Recent study finds BPA linked to infertility



The cause of infertility is uncertain for almost 20 percent of couples in the United States who have been struggling with it and trying successful treatments like Clomid.

The cause of infertility is uncertain for almost 20 percent of couples in the United States who have been struggling with it and trying successful treatments like Clomid. A new study by Harvard's Brigham and Women's Hospital in Boston, published in the July 2013 edition of Human Reproduction, found that the chemical bisphenol A (BPA), found in many plastic materials, may be one cause of fertility that is often difficult to diagnose.

In the study, researchers point out that human exposure to BPA is widespread and it has even been found in follicular fluid in women. Oocytes - non-mature eggs - were analyzed from more than 450 women being treated with IVF or ICSI. Researchers found that the presence of BPA affected oocyte maturation and caused them to develop spindles. In fact, as researchers increased the dose of BPA to which oocytes were exposed, less of them progressed to the next stage of development, metaphase II. If oocytes do not mature, they don't develop into adults eggs that are able to be fertilized by sperm.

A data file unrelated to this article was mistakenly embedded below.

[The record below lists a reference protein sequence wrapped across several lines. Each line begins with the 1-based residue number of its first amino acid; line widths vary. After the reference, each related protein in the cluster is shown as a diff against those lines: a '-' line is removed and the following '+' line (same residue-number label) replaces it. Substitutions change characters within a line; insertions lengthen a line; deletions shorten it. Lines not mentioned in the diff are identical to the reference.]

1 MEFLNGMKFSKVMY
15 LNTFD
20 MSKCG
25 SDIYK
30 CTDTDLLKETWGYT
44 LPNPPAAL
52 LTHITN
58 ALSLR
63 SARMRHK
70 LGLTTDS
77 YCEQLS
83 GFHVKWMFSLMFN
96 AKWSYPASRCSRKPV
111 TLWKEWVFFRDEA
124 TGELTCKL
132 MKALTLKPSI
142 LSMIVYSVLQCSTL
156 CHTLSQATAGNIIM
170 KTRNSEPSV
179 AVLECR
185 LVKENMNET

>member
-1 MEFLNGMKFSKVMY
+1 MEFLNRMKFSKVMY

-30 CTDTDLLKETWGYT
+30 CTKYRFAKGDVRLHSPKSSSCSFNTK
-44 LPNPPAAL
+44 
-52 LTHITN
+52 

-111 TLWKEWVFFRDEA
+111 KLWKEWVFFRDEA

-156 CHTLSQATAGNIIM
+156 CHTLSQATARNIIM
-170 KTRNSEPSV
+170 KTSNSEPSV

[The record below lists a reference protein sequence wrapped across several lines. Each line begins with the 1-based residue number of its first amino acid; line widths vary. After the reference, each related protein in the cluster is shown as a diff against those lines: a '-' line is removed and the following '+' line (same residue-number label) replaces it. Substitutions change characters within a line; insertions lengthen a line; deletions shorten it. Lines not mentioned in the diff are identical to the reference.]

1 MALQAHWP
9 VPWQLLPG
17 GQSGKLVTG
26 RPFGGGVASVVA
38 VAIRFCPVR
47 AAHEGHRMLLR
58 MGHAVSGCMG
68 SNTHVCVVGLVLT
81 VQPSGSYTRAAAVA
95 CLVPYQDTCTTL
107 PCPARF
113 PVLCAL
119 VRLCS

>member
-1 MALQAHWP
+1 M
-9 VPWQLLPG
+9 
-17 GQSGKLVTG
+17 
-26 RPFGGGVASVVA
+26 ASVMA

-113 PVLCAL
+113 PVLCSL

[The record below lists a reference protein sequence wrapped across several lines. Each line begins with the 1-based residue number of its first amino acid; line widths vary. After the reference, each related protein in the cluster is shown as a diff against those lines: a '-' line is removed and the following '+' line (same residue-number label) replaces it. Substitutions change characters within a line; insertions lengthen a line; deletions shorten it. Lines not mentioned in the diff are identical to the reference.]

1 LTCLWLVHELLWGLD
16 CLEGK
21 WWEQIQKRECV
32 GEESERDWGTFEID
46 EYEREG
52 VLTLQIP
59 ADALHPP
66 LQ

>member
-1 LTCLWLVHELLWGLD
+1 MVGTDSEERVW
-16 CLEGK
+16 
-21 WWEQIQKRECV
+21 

Additionally, higher levels of BPA were more likely to cause eggs in metaphase II to act as if they had been fertilized when they had not. This finding is significant because it further relates female infertility to BPA exposure.

"Our data show that BPA exposure can dramatically inhibit egg maturation and adds to a growing body of evidence about the impact of BPA on human health," said Catherine Racowsky, director of the Assisted Reproductive Technologies Laboratory at Brigham.

Previous research
Past studies have drawn a connection to fertility struggles and exposure to BPA. In a May 2013 study published in Gynecological Endocrinology, researchers at University of Rome La Sapienza analyzed blood samples and found that women who were infertile were more likely to have detectable levels of BPA in their blood. BPA has been labeled an endocrine disrupting chemical. Unfortunately, it's hard to avoid: According to the National Institute of Environmental Health Sciences, BPA can be found in our food, children's toys, plastic bottles, metal food cans, cosmetics, detergents and pesticides.

Another study by Harvard School of Public Health scientists, published in the July 2012 edition of Environmental Health Perspectives, found that there was a strong positive correlation between concentrations of BPA in women's urine and implantation failure during IVF treatment.